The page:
Traditional underground mining methods have extracted much of the high grade
ore in the Fimiston Open Pit area, but huge quantities of low grade material
remain in “haloes” around the orebodies under the Golden Mile. It is these
“Haloes” that are being mined in the Open Pit.
The Fimiston Open Pit is the largest open cut gold mine in Australia. When
completed it will be some 3.8 kilometres long, 1.35km wide and go down to a
depth of more than 500 metres. Currently the open pit operation moves around 85
million tonnes of material per year making it the single largest open pit
operation of any commodity in Australia, on a tonnes per annum basis. Of this
some 12 million tonnes of gold bearing ore are produced and milled through the
Fimiston Mill. The remaining material is comprised of lower grade ore and waste.
The strip ratio for the operation is between 5.5 and 6.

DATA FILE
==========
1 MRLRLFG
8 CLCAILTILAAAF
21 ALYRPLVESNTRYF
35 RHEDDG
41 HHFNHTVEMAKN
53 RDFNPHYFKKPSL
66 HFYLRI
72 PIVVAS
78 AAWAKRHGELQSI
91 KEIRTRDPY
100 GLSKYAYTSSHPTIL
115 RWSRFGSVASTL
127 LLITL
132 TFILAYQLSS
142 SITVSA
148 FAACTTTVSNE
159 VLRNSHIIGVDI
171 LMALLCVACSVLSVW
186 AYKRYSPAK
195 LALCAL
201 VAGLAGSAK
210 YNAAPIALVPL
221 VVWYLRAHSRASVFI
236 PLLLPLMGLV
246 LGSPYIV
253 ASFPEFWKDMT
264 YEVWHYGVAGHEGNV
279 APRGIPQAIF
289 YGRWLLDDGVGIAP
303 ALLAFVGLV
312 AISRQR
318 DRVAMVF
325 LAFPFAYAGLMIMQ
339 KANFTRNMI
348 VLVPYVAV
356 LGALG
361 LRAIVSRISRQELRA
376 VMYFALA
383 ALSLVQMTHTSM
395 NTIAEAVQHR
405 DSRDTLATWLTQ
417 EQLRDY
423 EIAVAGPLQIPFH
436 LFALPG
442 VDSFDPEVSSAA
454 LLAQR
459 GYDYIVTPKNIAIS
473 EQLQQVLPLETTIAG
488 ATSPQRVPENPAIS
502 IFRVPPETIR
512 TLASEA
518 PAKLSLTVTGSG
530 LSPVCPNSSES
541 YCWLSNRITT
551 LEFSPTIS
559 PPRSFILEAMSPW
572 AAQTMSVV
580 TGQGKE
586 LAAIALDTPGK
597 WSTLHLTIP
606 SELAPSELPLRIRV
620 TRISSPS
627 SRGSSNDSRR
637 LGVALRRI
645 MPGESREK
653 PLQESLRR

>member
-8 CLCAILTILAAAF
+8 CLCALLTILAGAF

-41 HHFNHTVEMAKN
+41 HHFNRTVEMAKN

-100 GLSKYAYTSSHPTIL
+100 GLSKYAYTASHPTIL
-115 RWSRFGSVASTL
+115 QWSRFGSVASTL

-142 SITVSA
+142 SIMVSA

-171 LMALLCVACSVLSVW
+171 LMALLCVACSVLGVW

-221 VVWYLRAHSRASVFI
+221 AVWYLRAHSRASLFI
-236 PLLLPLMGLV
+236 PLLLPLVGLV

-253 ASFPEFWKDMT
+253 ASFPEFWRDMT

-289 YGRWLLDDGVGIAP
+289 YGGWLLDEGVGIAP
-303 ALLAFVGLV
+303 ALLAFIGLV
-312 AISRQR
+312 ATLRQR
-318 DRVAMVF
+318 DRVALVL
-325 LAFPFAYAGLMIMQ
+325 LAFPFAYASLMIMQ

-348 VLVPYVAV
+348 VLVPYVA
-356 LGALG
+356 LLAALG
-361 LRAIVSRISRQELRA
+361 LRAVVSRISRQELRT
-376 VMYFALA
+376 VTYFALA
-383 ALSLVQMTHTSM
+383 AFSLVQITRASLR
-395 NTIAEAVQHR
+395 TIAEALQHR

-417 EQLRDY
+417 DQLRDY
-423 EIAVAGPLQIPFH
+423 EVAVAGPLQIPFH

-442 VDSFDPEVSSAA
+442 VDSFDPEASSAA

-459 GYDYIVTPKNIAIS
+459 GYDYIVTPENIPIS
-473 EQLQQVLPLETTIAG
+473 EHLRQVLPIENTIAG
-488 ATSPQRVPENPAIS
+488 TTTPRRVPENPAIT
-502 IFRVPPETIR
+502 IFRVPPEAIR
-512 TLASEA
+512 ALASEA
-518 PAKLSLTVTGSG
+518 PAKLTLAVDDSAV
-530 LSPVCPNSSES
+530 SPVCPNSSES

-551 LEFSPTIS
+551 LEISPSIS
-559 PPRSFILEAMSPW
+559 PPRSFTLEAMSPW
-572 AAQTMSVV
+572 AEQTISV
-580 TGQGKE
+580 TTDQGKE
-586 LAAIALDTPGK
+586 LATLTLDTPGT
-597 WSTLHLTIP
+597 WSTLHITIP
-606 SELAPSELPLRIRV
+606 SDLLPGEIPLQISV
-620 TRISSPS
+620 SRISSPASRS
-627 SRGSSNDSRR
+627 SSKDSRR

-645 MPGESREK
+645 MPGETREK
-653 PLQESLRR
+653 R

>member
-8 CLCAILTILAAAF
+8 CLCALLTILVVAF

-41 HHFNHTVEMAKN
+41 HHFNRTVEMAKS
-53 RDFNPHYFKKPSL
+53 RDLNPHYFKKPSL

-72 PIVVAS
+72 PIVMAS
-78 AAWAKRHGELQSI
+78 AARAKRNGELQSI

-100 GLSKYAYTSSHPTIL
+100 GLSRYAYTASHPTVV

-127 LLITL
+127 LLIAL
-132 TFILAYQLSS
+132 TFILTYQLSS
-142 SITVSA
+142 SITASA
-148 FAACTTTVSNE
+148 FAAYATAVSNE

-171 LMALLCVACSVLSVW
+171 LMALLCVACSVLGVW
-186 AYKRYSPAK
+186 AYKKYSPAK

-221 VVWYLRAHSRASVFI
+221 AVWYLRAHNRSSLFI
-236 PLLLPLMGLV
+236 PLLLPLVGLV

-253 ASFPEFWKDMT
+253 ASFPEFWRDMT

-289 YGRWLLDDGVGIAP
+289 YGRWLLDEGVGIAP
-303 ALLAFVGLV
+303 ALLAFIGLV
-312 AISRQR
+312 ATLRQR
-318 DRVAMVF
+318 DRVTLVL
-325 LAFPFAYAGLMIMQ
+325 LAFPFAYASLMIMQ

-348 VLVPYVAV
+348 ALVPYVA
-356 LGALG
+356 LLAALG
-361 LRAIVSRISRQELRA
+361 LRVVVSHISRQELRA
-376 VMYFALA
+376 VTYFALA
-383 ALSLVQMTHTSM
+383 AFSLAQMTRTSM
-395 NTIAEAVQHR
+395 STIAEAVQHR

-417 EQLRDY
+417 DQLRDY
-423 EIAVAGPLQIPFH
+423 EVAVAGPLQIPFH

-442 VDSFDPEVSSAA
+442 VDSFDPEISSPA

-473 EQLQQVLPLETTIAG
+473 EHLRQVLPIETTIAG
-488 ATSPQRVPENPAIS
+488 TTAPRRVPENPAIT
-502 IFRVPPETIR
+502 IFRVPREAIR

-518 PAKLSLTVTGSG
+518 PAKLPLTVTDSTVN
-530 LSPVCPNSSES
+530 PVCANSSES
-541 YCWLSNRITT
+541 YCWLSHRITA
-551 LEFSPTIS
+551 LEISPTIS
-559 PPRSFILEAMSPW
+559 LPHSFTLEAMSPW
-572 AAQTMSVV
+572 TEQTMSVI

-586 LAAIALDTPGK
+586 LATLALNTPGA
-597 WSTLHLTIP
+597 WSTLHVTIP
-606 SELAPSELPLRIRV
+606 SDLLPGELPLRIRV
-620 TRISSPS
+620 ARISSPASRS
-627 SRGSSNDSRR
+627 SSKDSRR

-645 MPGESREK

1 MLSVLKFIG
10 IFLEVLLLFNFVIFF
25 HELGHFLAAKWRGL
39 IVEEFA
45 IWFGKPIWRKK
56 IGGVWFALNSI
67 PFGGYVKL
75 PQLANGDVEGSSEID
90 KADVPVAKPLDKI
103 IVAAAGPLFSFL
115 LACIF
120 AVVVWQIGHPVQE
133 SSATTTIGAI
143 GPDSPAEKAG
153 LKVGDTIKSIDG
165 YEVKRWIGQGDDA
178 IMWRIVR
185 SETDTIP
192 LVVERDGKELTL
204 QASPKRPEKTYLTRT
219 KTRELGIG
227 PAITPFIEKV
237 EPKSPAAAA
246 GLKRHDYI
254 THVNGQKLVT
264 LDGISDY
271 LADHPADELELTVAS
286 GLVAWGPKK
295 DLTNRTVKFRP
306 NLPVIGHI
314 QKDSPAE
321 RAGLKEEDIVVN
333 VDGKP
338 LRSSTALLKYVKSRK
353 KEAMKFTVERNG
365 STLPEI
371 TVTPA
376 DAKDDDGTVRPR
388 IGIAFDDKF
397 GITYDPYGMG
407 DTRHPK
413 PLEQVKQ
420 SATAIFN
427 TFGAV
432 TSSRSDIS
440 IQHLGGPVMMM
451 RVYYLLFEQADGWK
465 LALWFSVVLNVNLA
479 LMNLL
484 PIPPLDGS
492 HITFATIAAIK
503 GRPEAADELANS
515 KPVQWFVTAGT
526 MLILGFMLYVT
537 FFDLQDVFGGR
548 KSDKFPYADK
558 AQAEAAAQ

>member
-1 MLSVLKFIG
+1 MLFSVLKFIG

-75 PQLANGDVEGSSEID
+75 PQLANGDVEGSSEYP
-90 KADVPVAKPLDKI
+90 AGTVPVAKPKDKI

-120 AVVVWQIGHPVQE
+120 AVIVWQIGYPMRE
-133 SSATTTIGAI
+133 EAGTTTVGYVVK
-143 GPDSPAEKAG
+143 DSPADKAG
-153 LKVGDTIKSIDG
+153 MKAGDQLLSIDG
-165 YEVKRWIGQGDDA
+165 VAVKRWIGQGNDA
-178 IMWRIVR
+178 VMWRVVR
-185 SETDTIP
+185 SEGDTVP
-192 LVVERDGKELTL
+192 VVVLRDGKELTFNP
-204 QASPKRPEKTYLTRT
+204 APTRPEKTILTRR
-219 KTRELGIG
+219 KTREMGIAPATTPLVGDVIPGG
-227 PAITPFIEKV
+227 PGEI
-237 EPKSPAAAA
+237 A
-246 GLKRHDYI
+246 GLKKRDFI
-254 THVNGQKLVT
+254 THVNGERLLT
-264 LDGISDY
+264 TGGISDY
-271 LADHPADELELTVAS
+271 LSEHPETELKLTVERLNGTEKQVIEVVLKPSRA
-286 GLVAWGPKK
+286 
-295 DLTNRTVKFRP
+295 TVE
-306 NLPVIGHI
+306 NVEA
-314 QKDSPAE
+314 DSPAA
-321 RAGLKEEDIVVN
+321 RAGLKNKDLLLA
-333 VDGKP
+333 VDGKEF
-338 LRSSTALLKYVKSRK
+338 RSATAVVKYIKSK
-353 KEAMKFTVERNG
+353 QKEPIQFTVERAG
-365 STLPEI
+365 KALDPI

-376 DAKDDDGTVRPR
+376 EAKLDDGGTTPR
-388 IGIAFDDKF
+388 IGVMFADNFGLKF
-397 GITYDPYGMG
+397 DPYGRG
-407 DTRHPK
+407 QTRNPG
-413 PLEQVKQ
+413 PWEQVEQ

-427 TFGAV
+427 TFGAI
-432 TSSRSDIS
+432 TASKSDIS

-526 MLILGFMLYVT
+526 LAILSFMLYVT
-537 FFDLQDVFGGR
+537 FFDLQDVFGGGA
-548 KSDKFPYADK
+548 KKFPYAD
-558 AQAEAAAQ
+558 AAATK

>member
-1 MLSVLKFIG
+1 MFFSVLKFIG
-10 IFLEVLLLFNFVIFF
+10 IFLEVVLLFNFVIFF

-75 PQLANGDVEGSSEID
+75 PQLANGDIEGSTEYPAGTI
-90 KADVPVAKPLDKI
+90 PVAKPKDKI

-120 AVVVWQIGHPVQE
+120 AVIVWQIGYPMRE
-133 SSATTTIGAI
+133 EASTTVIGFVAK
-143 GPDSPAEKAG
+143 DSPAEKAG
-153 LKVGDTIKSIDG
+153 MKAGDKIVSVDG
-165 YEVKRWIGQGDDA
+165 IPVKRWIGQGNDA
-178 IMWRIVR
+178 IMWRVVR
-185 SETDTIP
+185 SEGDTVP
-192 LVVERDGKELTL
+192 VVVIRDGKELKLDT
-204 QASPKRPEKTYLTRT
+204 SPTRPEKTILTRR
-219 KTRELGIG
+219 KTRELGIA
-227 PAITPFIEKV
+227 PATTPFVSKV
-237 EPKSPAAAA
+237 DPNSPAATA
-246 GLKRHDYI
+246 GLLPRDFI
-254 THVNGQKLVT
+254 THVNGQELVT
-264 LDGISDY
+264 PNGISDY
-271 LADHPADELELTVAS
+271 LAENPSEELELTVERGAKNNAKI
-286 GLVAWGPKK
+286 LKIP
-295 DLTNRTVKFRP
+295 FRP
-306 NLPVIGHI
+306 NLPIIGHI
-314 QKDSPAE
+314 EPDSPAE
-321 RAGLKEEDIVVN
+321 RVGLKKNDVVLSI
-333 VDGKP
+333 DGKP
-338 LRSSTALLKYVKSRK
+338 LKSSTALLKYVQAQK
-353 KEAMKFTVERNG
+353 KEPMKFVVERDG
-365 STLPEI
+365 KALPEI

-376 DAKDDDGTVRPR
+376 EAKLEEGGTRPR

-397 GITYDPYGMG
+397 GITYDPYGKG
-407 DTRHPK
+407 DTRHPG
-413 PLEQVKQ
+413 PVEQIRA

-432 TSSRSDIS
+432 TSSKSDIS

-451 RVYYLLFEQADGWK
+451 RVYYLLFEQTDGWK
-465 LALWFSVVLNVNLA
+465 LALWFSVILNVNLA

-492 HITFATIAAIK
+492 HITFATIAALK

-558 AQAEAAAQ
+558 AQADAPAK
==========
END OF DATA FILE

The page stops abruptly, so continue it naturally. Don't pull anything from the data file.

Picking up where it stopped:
Mining is carried out 7 days per week, 24 hours per day, 365 days a year in
the Open Pit.
Open pit mining on the Golden Mile is complicated by the presence of
underground workings including stope voids, shafts, drives and cross-cuts of
workings from the original underground mines that date back to 1893. There are
about 3,000 km of old mine workings under this area. These have an impact on all
aspects of the Open Pit operations from grade control to drilling and blasting
to mining, and many detailed procedures and work practices have been developed
to deal with these.
The Fimiston Open Pit currently has a remaining mine life of some 16 years,
being due to finish surface mining in 2018. During this time the mine will move
1,129 million tonnes of material and produce more than 10 million ounces (300
tonnes) of gold.